Many of the world’s leading automotive-related companies – Tesla, Uber, Honda, Toyota, Hyundai, Volvo, BMW, Volkswagen, Mercedes, Nissan, General Motors and Ford – and some other less common brands plan to release driverless cars or driverless systems in the near future.
The autonomous vehicle market is projected to reach approximately $87 billion in the United States alone by 2030.
The United Kingdom, New Zealand and the United States have already taken the lead with new autonomous vehicle legislation. Canada is merely moseying along.
The U.K. started working on a non-regulatory approach in 2015. This approach has no certifications, permits or bonding requirements. It identifies all regulations within the existing motor vehicle rules that are incompatible with autonomous vehicles. This approach also incorporates guidelines and non-compliance with those guidelines constitutes negligence.
The New Zealand government has adopted a quasi-regulatory approach. It uses standardized government guidelines and permits. In February 2016, the Ministry of Transportation issued guidelines for liability and indemnity insurance requirements, safety management plans and incident logs.
The pioneers of driverless legislation, the United States – in particular Nevada – have adopted regulatory approaches to driverless vehicles. Each state has its own framework, which makes for inconsistencies and confusion across the country.
But in early September, the U.S. Congress passed the Self-Drive Act. It’s designed to harmonize individual state legislation and ensure the safe deployment of self-driving cars. The act gives the National Highway Traffic Safety Administration (NHTSA) the ability to adapt federal safety standards and clarify federal and state roles regarding autonomous vehicles.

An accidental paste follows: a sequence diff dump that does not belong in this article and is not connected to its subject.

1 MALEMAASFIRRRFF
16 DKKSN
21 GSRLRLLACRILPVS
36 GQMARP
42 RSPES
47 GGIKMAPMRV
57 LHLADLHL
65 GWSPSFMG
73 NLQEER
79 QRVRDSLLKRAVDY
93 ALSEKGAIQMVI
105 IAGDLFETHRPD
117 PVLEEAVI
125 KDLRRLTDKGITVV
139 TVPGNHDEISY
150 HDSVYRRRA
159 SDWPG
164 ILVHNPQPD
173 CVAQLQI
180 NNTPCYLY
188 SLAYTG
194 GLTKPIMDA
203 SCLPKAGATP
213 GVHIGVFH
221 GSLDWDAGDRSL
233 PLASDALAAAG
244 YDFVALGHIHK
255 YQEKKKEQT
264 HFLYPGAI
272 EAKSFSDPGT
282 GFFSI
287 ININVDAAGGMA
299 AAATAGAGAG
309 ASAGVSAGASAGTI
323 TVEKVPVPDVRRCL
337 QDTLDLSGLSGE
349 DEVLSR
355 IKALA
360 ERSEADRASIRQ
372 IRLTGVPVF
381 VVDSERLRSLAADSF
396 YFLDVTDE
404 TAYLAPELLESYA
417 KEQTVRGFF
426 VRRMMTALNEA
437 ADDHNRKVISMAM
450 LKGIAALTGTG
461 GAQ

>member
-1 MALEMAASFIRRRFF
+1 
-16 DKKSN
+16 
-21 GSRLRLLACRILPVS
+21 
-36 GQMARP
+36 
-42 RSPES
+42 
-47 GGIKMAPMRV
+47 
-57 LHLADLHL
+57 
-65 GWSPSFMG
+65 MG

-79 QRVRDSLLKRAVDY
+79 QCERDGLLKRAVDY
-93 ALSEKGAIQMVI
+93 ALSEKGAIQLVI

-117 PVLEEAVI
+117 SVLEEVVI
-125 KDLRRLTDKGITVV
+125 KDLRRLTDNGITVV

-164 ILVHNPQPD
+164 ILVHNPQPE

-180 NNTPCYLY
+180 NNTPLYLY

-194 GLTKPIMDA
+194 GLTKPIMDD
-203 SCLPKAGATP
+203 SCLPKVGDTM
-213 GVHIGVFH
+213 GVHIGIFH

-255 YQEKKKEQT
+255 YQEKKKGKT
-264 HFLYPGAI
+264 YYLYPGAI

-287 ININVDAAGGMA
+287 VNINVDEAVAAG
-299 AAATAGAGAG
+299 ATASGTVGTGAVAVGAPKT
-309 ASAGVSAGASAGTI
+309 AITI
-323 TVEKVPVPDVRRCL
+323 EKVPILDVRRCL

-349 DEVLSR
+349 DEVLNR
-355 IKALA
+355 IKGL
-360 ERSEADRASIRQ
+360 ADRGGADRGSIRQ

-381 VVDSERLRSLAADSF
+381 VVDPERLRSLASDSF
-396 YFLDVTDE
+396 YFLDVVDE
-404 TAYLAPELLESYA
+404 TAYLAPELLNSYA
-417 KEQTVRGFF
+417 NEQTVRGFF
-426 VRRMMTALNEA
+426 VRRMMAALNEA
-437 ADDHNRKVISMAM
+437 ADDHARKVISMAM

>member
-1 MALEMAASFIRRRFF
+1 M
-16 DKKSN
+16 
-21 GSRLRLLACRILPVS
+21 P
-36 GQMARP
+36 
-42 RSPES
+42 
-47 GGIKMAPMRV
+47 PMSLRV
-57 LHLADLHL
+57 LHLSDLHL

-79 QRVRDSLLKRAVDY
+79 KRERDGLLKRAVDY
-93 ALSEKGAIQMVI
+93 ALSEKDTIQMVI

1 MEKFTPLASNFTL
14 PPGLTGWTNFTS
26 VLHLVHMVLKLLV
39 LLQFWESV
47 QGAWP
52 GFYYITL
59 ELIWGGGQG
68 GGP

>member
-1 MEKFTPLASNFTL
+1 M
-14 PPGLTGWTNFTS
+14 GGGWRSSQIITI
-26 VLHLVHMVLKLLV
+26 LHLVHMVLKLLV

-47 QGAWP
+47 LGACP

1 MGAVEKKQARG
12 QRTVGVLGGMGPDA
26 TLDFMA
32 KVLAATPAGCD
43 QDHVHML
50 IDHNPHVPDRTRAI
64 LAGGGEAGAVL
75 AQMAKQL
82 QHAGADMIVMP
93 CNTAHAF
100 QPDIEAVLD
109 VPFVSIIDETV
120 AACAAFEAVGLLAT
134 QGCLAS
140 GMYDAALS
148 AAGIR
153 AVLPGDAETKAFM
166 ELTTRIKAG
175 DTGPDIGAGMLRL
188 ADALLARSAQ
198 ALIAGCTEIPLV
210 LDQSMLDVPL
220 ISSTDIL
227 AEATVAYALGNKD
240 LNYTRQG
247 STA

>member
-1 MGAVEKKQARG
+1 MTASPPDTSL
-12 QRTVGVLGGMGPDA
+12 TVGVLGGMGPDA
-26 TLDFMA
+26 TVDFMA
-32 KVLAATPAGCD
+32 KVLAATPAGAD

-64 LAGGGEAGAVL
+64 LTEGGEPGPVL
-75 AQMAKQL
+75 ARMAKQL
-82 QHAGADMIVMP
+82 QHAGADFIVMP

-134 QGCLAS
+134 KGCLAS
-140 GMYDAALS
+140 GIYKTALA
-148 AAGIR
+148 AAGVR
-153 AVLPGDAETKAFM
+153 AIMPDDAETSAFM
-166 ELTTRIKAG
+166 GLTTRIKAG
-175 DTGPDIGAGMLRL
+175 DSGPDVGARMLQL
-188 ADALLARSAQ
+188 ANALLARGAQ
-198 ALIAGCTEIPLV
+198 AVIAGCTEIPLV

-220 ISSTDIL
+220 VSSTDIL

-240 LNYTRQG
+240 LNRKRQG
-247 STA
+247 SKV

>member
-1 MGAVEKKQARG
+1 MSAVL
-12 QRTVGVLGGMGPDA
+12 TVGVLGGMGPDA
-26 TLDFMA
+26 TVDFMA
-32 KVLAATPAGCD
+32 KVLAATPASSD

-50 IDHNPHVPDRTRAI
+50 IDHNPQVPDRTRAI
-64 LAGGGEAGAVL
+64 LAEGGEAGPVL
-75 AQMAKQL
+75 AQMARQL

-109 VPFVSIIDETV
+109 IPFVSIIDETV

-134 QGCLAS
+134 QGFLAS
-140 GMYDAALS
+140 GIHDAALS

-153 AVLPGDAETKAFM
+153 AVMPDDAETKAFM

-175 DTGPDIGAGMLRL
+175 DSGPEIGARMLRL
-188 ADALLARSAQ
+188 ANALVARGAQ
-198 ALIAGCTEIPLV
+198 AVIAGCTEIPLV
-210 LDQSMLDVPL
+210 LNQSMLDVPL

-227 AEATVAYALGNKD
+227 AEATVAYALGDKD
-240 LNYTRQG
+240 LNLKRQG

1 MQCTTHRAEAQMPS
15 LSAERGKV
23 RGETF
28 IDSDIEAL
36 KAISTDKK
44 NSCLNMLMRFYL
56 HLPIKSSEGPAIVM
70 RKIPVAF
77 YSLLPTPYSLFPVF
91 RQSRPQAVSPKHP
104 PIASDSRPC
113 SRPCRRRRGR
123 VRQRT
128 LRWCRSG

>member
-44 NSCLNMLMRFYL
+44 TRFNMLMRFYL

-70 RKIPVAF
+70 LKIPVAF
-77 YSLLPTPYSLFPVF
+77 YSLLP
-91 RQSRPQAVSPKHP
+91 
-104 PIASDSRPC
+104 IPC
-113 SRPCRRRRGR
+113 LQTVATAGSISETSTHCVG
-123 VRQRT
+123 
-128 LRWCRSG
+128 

But at least those issues are on the table.
No so in Canada.
Transportation in Canada falls under provincial and territorial jurisdictions. Passing national harmonious regulations will be challenging and time consuming. But the federal and provincial governments haven’t even begun to seriously look at the issue.
The federal government budgeted only $7.3 million through 2016 and 2017 to improve motor vehicle safety. Of this, only a very minor amount is dedicated to autonomous vehicles. By contrast, the U.K. set aside $200 million in 2015 for research and development of driverless vehicle technology, along with supporting infrastructure for autonomous vehicles.
Canadian politicians need to realize that autonomous vehicles will be here soon.
Canadians need to ask themselves and their governments what type of approach is best: non-regulatory, quasi-regulatory or regulatory?
These decisions need to happen now or our governments may find themselves in the situation where “the lights are on but nobody’s home,” to quote the autonomous car KITT, from the 1980s Knight Rider TV series.
An evolutionary change in transportation is under way. Will Canada be ready?
Gerard Lucyshyn is the vice-president of research and a senior fellow at the think-tank Frontier Centre for Public Policy (www.fcpp.org).
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